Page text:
Navkaranbir S Bajaj, Rajat Kalra, Nirav Patel, Taimoor Hashim, Hemant Godara, Sameer Ather, Garima Arora, Tilak Pasala, Thomas T Whitfield, David C McGiffin, Mustafa I Ahmed, Steven G Lloyd, Nita A Limdi, Pankaj Arora
BACKGROUND: Multiple novel oral anticoagulants and left atrial appendage closure devices (WATCHMAN) have been tested against dose-adjusted vitamin K antagonists in randomized controlled trials for stroke prophylaxis in non-valvular atrial fibrillation. No direct comparisons of these strategies are available from randomized controlled trials. We conducted the current analyses by combining efficacy and safety characteristics of all FDA approved stroke prophylaxis treatment strategies for patients with non-valvular atrial fibrillation...
2016: PloS One
Alexandros A Polymeris, Christopher Traenka, Lisa Hert, David J Seiffge, Nils Peters, Gian Marco De Marchis, Leo H Bonati, Philippe A Lyrer, Stefan T Engelter
BACKGROUND: Vitamin K antagonists (VKAs) and non-VKA oral anticoagulants (NOACs) are beneficial in patients with stroke and atrial fibrillation (AF). However, little is known about frequency and determinants of adherence to NOACs/VKAs in clinical practice. METHODS: This is a single-center explorative study from the Novel Oral Anticoagulants in Stroke Patients (NOACISP)-LONGTERM registry. We included consecutive AF-stroke patients treated with NOACs/VKAs and followed up for 3-24 months...
October 6, 2016: European Neurology
Marijan Bosevski, Elizabeta Srbinovska-Kostovska
BACKGROUND: Pulmonary embolism and deep venous thrombosis, known as venous thromboembolism (VTE), are associated with a high proportion of morbidity and mortality. AIM: Aim of this review is to emphasise current diagnostic and therapeutic modalities for VTE. RESULTS: No differences have been noticed in European and American guidelines in diagnostic approach of this disorder. Today there is enough clinical information for the use of heparin (either, unfractionated or low molecular) and vitamin K antagonists in the treatment of acute and chronic phases of VTE...
September 15, 2016: Open Access Macedonian Journal of Medical Sciences
Jerrold H Levy
Patients taking direct oral anticoagulants (DOACs) who then need an emergency invasive procedure require specialized management strategies. Appropriate patient evaluation includes assessment of the current anticoagulation state, including timing of the last dose. DOACs require particular coagulation assays to measure anticoagulation levels accurately, although standard coagulation screening tests may provide qualitative guidance. Specialty societies have endorsed general recommendations for patient management to promote hemostasis in anticoagulated patients requiring surgery or other invasive procedures...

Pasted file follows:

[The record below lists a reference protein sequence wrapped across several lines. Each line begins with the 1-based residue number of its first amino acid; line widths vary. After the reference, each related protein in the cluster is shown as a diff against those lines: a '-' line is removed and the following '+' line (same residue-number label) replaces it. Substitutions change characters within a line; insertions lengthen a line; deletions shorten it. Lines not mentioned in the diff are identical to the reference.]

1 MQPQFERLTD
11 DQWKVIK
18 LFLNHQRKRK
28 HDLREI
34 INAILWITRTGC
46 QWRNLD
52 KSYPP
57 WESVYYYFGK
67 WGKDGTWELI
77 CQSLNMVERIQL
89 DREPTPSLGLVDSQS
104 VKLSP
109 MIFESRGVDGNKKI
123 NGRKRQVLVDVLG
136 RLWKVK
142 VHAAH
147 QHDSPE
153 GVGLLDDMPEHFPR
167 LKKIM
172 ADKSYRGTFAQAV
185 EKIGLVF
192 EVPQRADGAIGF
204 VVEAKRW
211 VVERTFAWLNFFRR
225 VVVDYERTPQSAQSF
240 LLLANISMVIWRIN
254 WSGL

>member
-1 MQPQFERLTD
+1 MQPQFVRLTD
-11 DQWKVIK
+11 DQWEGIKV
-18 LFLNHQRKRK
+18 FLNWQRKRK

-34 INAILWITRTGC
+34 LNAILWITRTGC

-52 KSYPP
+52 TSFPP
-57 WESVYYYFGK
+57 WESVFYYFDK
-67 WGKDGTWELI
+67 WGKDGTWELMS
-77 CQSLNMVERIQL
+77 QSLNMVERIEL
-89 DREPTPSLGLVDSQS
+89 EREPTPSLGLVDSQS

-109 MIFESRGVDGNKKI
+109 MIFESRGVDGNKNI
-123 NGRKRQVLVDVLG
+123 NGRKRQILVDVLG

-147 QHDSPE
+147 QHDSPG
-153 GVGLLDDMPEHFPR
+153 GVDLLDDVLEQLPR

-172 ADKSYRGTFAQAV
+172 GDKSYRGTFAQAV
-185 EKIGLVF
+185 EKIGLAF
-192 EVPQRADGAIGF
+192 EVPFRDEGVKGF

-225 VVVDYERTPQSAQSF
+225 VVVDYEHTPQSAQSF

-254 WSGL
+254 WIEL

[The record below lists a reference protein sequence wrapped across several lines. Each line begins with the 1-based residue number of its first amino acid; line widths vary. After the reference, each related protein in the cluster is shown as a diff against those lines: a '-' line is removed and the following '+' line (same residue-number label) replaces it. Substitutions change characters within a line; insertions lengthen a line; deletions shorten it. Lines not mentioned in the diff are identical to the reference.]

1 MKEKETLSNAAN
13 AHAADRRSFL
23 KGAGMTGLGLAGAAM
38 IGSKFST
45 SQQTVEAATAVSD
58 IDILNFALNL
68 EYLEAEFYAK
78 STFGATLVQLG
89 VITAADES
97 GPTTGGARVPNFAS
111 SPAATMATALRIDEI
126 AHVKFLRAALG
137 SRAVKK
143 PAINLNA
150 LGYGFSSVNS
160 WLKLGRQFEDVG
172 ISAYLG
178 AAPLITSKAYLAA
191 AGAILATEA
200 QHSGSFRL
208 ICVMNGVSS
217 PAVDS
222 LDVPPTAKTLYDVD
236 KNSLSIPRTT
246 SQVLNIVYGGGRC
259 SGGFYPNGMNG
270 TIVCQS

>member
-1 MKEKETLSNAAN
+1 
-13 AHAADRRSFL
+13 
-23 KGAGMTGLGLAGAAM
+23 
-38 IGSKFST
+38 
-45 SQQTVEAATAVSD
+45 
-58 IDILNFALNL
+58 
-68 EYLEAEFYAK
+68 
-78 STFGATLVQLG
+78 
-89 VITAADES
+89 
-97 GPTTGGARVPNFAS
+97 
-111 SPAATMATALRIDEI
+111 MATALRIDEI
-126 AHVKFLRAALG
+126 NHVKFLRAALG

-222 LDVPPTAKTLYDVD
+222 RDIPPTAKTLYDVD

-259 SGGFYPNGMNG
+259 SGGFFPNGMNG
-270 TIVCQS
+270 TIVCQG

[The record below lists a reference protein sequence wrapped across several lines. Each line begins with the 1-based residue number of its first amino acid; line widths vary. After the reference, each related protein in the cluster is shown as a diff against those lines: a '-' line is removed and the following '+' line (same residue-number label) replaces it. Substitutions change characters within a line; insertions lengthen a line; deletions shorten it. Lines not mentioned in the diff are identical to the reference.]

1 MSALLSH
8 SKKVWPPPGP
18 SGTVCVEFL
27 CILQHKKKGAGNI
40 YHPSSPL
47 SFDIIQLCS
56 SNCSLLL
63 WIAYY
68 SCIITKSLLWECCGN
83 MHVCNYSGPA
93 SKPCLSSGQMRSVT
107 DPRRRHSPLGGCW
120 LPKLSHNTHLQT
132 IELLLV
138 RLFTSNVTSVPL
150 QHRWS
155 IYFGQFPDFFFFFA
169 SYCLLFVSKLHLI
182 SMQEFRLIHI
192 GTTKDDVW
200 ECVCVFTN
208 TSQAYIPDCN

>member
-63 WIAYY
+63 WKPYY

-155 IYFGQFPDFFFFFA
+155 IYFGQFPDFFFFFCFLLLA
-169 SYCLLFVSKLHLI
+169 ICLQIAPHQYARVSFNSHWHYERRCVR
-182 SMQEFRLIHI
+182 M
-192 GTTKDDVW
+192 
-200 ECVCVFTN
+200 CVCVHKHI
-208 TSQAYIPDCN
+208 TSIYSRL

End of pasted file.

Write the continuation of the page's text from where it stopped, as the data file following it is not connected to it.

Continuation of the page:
September 29, 2016: American Journal of Emergency Medicine
Menno V Huisman, John Fanikos
As expected with all antithrombotic agents, there is a risk of bleeding complications in patients receiving direct oral anticoagulants (DOACs) because of the DOAC itself, acute trauma, invasive procedures, or underlying comorbidities. For many bleeding events, a prudent course of action will be to withdraw the DOAC, then "wait and support" the patient, with the expectation that the bleeding event should resolve with time. Likewise, DOAC therapy may be interrupted ahead of a planned procedure, the stopping time being dependent on the agent involved and the patient's renal function...
September 28, 2016: American Journal of Emergency Medicine
David J Seiffge, Christopher Traenka, Alexandros Polymeris, Lisa Hert, Urs Fisch, Nils Peters, Gian Marco De Marchis, Raphael Guzman, Christian H Nickel, Philipp A Lyrer, Leo H Bonati, Dimitrios Tsakiris, Stefan Engelter
Plasma levels of Rivaroxaban (RivLev) might be useful to guide therapeutic decisions in patients with acute stroke under Rivaroxaban. A prerequisite for the potential clinical usefulness is their rapid availability in emergency situations. Single-center explorative analysis from the Novel-Oral-Anticoagulants-in-Stroke-Patients-registry (NOACISP, We included consecutive patients with acute ischemic or hemorrhagic stroke under Rivaroxaban (last intake <48 h) in which RivLev determined by an automated anti-factor Xa-based chromogenic assay (Hyphen-Biomed, France) are available...
October 1, 2016: Journal of Thrombosis and Thrombolysis